I spend a number of hours each day reading from non western MSM sources as well as historical documents.

RNZ and TVNZ are worse than bad news, they are spin doctors of the highest order or just PR Reuters AP repeaters.

The Barron said...

If the re-writer had legitimate information then it is incumbent upon that person to write an article and submit it to RNZ's two editor process for scrutinization and a determination of acceptance or rejection. To impose your views over someone else's byline is ethically unacceptable and must be seen as deliberate misrepresentation.

As important is the complaints policy of RNZ. It would seem that any enquiry must focus on whether RNZ maintains a robust complaints process, or, has a complaints division which sees its role as playing obstruction on behalf of the content creators and presenters. The fraudulent presentation of the Reuters and BBC journalism seems to have been allowed to continue unabated because of a defensive mentality structured into RNZ to the point of dysfunction.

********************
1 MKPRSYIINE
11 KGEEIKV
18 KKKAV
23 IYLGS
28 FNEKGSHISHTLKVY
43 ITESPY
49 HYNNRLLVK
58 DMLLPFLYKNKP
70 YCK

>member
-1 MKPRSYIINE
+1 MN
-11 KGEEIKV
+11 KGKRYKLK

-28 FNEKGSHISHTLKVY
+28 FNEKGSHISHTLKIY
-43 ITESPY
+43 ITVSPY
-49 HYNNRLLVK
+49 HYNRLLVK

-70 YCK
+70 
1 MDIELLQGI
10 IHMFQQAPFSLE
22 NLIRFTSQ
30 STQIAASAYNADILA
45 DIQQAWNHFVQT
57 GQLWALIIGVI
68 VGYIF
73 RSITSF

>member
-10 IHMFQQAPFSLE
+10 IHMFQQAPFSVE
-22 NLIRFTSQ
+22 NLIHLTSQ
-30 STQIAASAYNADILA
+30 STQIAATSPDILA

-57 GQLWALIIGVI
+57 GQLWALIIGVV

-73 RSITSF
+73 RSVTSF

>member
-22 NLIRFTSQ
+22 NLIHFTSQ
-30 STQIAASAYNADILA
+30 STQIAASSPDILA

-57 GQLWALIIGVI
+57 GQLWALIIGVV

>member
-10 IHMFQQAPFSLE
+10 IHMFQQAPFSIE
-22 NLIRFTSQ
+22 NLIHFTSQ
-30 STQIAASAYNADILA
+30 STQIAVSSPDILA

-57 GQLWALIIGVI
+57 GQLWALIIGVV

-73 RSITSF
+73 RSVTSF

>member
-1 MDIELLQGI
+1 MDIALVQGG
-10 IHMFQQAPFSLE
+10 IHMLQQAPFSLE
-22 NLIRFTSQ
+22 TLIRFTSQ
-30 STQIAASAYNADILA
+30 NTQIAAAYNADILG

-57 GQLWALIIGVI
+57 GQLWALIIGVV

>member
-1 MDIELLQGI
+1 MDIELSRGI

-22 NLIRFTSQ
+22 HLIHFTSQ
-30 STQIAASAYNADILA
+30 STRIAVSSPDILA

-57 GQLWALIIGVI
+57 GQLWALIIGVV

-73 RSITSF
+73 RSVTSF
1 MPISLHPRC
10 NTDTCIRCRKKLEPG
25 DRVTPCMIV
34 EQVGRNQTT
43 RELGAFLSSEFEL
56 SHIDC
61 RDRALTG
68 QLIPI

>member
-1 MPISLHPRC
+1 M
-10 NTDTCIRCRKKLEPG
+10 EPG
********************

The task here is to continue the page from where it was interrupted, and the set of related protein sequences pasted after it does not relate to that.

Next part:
sumsuch said...

I appreciate your straight down the line truth. Our only foundation. Long live Ukraine.

But I'd like to see you talk more directly for Ukraine. The Left is fuddled, as ever, about it. That we don't know right from wrong is a sad state in our last days.

Hope you're well in the over-humid vesicle of Auckland.

Archduke Piccolo said...

Pricisely what law did Russia violate in its repossession of Crimea, and recognition of the the Separatist republics, Donetsk and Lugansk? What crime did they commit that was not committed by NATO is respect of the dismemberment of Yugoslavia? If the latter was lawful - and no charges were ever levelled against NATO's membership on account of it - then so was the action taken by Russia.